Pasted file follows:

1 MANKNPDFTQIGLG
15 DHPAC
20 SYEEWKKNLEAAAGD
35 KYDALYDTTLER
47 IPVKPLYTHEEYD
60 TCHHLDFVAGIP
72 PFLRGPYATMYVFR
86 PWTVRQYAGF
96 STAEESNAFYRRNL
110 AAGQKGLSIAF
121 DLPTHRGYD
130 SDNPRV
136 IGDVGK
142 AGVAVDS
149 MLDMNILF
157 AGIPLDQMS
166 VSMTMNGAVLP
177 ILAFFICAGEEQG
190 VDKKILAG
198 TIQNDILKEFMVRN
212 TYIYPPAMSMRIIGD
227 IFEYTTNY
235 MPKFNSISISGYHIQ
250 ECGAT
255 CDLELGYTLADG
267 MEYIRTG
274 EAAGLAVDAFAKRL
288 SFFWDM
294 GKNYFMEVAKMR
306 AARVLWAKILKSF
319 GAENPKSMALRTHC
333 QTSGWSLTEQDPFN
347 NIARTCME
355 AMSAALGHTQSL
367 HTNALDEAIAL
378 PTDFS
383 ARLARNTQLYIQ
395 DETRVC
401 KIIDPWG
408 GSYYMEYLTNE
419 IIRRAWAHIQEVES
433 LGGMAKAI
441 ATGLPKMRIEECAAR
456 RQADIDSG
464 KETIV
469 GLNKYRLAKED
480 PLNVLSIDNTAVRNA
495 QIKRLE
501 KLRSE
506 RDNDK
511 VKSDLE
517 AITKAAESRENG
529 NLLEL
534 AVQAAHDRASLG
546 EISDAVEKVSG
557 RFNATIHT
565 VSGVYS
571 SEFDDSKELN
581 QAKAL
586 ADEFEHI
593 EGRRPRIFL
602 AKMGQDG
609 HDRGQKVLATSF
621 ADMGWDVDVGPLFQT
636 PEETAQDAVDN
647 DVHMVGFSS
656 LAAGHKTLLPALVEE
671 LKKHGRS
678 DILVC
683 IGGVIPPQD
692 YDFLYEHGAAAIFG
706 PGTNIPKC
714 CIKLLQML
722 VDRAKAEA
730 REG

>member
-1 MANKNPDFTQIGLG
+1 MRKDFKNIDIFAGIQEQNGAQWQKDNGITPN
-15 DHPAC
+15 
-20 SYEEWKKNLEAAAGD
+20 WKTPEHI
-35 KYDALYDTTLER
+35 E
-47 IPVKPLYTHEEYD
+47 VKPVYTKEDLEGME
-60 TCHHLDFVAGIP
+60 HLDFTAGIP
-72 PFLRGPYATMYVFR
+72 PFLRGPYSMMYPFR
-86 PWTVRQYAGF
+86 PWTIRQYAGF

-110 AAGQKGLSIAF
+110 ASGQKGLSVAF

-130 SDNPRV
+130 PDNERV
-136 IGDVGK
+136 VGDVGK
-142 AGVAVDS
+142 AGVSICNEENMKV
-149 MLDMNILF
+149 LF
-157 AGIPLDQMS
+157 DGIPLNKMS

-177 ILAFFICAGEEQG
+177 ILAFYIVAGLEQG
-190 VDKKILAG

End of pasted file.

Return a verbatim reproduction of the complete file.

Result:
1 MANKNPDFTQIGLG
15 DHPAC
20 SYEEWKKNLEAAAGD
35 KYDALYDTTLER
47 IPVKPLYTHEEYD
60 TCHHLDFVAGIP
72 PFLRGPYATMYVFR
86 PWTVRQYAGF
96 STAEESNAFYRRNL
110 AAGQKGLSIAF
121 DLPTHRGYD
130 SDNPRV
136 IGDVGK
142 AGVAVDS
149 MLDMNILF
157 AGIPLDQMS
166 VSMTMNGAVLP
177 ILAFFICAGEEQG
190 VDKKILAG
198 TIQNDILKEFMVRN
212 TYIYPPAMSMRIIGD
227 IFEYTTNY
235 MPKFNSISISGYHIQ
250 ECGAT
255 CDLELGYTLADG
267 MEYIRTG
274 EAAGLAVDAFAKRL
288 SFFWDM
294 GKNYFMEVAKMR
306 AARVLWAKILKSF
319 GAENPKSMALRTHC
333 QTSGWSLTEQDPFN
347 NIARTCME
355 AMSAALGHTQSL
367 HTNALDEAIAL
378 PTDFS
383 ARLARNTQLYIQ
395 DETRVC
401 KIIDPWG
408 GSYYMEYLTNE
419 IIRRAWAHIQEVES
433 LGGMAKAI
441 ATGLPKMRIEECAAR
456 RQADIDSG
464 KETIV
469 GLNKYRLAKED
480 PLNVLSIDNTAVRNA
495 QIKRLE
501 KLRSE
506 RDNDK
511 VKSDLE
517 AITKAAESRENG
529 NLLEL
534 AVQAAHDRASLG
546 EISDAVEKVSG
557 RFNATIHT
565 VSGVYS
571 SEFDDSKELN
581 QAKAL
586 ADEFEHI
593 EGRRPRIFL
602 AKMGQDG
609 HDRGQKVLATSF
621 ADMGWDVDVGPLFQT
636 PEETAQDAVDN
647 DVHMVGFSS
656 LAAGHKTLLPALVEE
671 LKKHGRS
678 DILVC
683 IGGVIPPQD
692 YDFLYEHGAAAIFG
706 PGTNIPKC
714 CIKLLQML
722 VDRAKAEA
730 REG

>member
-1 MANKNPDFTQIGLG
+1 MRKDFKNIDIFAGIQEQNGAQWQKDNGITPN
-15 DHPAC
+15 
-20 SYEEWKKNLEAAAGD
+20 WKTPEHI
-35 KYDALYDTTLER
+35 E
-47 IPVKPLYTHEEYD
+47 VKPVYTKEDLEGME
-60 TCHHLDFVAGIP
+60 HLDFTAGIP
-72 PFLRGPYATMYVFR
+72 PFLRGPYSMMYPFR
-86 PWTVRQYAGF
+86 PWTIRQYAGF

-110 AAGQKGLSIAF
+110 ASGQKGLSVAF

-130 SDNPRV
+130 PDNERV
-136 IGDVGK
+136 VGDVGK
-142 AGVAVDS
+142 AGVSICNEENMKV
-149 MLDMNILF
+149 LF
-157 AGIPLDQMS
+157 DGIPLNKMS

-177 ILAFFICAGEEQG
+177 ILAFYIVAGLEQG
-190 VDKKILAG